Let it Begin With Me

The holidays are stressful. No doubt about it. Money flowing out. Time running short. Obligatory gatherings to attend. Food to be made. Charities asking for donations. Dealing with others who explode with stress. Crowds. Rushing. Traffic. On top of that is the pressure to appear full of holiday spirit or be labelled a Scrooge. It’s enough to make anyone want to utter a few choice swear words, crawl in a hole, and perhaps emerge about the time Punxsutawney Phil comes out. Bah humbug.

Whille I’m generally less stressed than I have been other years, I can also feel the gathering holiday storm. The general atmosphere in the country isn’t helping my mood. The ignorance, fear, hatred, and racism that is bubbling to the surface of this nation is alarming. Has it been there all along? I know I’m exacerbating my horror by reading comments of online articles, but is it better to not be aware of what my fellow citizens are thinking?

Last week, Brian D. McLaren posted an open letter addressing guns and Christianity. He spoke with the voice of Christianity that I remembered as a child. You know, “Blessed are the peacemakers, for they shall be called children of God.” (Matthew 5:9) And just 30 verses later, “But I tell you, do not resist an evil person. If anyone slaps you on the right cheek, turn to them the other cheek also.” Or another 5 verses after that, “You have heard that it was said, ‘YOU SHALL LOVE YOUR NEIGHBOR and hate your enemy.’ 44“But I say to you, love your enemies and pray for those who persecute you, 45so that you may be sons of your Father who is in heaven;”

This is the Christianity I was raised with and the article gave me hope… until I made the mistake of reading the comments. With few exceptions, there was nothing but anger returned to the author. Luke 22:36 was the most quoted verse, “He said to them, “But now if you have a purse, take it, and also a bag; and if you don’t have a sword, sell your cloak and buy one.” All I can say is, “Oy vey.”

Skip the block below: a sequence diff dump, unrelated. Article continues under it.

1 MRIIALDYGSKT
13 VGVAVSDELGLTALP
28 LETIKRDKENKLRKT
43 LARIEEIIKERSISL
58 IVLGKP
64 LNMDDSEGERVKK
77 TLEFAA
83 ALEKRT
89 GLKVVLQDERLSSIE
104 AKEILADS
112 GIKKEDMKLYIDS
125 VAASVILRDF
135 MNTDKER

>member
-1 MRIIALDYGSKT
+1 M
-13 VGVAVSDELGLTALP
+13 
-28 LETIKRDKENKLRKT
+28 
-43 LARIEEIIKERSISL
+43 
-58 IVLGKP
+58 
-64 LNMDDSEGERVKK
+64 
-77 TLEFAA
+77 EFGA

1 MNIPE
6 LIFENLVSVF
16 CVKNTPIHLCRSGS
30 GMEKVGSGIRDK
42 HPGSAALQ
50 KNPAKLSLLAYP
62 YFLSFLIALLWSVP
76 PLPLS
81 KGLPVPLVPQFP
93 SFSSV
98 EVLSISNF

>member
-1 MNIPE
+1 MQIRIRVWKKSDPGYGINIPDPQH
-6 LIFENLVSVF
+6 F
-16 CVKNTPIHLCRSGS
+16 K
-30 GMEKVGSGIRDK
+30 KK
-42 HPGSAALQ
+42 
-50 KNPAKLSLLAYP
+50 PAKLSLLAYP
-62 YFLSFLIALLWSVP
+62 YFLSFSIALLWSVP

Years ago a niece asked me for help with a debate on the death penalty. One piece of advice I gave was not to use the Bible to argue her position, because people can warp and twist the Bible to find just about any meaning they want within its pages. That is exactly what has been done with this one verse – the only one in the entire book they can find to defend their position, I might add. There is not one serious scholar who has read the original text and put it within context of the story who would say that Jesus is advocating for violent defense of oneself.

One of the most disheartening and revealing comments came from someone who said something like, “This author isn’t living in the real world. When the terrorists come for his family, he’ll wish he had a gun.” I see. I didn’t realize that Christ’s message wasn’t for the real world. I actually was foolish enough to think that’s exactly what his message was for – A radical message of peace and love for a chaotic and violent world.

The message I’m getting from the conservative wing of modern American Christianity is – follow Christ and his teachings until it conflicts with the “real” world, then follow your fear. What kind of faith is that? To them, nothing is more important than physical self-preservation even though this also goes against Matthew 10:28 – “Don’t be afraid of those who want to kill your body; they cannot touch your soul.” It seems to me, people who feel assured of the rewards of heaven, would be willing to lay down their lives to live their beliefs, rather than put that reward at risk by betraying them.

When I was a kid, our pastor told us a modern parable: In the middle of church, two masked men came in with rifles and held the congregation hostage. They demanded that all those who were born-again Christians line up at the front of the church, and everybody else should leave. About 3/4 of the people left, and once they were gone, the gunmen took off their masks, put down their guns, and said, “Okay, brothers and sisters, now let’s worship for real.” They were weeding out the true believers from the pew-sitters by finding those who were willing to lay down their lives for their beliefs. Those people had found a peace that passes all understanding. They had faith in something greater than their physical lives. They were living the radical message of Jesus.